In 2009, Joe Wright returned to the director's chair for his third feature film The Soloist, which saw him team up with both Robert Downey Jr and Jamie Foxx for the very first time.
The movie was based on the book The Soloist: A Lost Dream, an Unlikely Friendship, and the Redemptive Power of Music by Steve Lopez, which was inspired by the true story Nathaniel Ayers, a musician who developed schizophrenia and ended up homeless.
Susannah Grant - who wrote the script for Erin Brockovich and In Her Shoes - adapted the book into a screenplay, Foxx took on the role or Ayers, and Downey Jr was on board as Lopez; a journalist working for the L.A. Times. Lopez befriends Ayers, while looking for a new article for the paper.
The Soloist may not have been the most popular of Wright's movies with the critics, but I thought it was a touching triumph with Downey Jr and Foxx both on top form - they really do work wonderfully together.
The story of Ayers was one that I knew nothing about and The Soloist really takes you into that word and strips back this man's struggles while showing off his undeniable talent.
Of course, Wright has to tackle the issue of mental illness but he does so with compassion, understanding and without any judgement. Wright is a director that really understands being understated and the film is all the better for not following the regular Hollywood formula.
There is something raw and real about The Soloist and it is a movie that never tries to do more than tell this interesting and incredible true story - no Hollywood glitz and glamour is needed to help the film pack a real emotional punch.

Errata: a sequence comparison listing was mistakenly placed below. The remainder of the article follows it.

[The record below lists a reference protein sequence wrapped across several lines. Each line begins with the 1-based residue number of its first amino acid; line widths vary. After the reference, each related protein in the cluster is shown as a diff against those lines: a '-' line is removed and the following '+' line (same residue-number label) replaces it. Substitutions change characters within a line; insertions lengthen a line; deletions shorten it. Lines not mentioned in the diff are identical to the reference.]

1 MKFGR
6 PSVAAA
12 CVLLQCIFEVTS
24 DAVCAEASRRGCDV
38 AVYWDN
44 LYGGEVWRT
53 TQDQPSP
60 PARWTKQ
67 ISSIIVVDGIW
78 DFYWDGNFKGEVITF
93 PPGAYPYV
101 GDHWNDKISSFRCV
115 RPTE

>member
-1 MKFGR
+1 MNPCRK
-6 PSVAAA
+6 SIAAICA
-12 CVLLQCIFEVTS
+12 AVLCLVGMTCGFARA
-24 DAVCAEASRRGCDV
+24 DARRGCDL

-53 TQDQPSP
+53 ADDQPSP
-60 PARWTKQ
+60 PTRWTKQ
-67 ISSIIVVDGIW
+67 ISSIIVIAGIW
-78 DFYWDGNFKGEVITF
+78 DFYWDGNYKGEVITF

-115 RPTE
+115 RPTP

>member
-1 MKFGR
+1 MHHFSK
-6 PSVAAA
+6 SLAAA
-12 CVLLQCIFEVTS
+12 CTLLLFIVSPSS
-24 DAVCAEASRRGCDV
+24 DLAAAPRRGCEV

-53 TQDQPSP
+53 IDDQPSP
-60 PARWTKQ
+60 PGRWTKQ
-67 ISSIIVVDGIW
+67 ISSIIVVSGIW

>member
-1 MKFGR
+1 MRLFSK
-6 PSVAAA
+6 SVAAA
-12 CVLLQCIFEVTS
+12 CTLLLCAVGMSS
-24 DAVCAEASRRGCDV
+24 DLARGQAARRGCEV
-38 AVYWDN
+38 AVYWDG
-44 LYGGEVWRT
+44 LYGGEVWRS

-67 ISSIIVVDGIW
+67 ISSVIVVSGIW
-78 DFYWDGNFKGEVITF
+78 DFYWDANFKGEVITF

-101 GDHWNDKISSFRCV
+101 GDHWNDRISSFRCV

For me, it is the performances of Downey Jr and Foxx that really elevate this movie and make it an emotional and truly engaging watch. You can see Foxx has researched Ayers and the huge and devastating impact that schizophrenia can have on your life.
The main theme of The Soloist is friendship and Downey Jr and Foxx captures this in every moment of this film. The Soloist is about friendship and about friendship through the good and bad times; you are rooting from them from the minute you meet them and you want both of them to get their lives back on track.
Downey Jr and Foxx are two of the most talented and exciting actors working in Hollywood and I love the rapport that the two of them created between these wonderful characters; The Soloist is very much a character study and a human drama and it is in these types of movies where these two men thrive.
The Soloist is a touching and powerful movie and Wright has delivered a film that explores mental health in a respectful and a truthful way. Not only that, but Wright is not afraid to show the terrible way in which the homeless community in America are treated.
In no way does Wright romanticize the troubles and the struggles of both Lopez and Ayers - this is a story about flawed men who are just trying to find their way and I like that lack of gloss and Hollywood glamour.
The Soloist may not be the most well received of Wright's film but it is well worth a watch if you are a big fan of the filmmaker. Personally, I think it is one of his films that cannot be missed.
Pan is out now.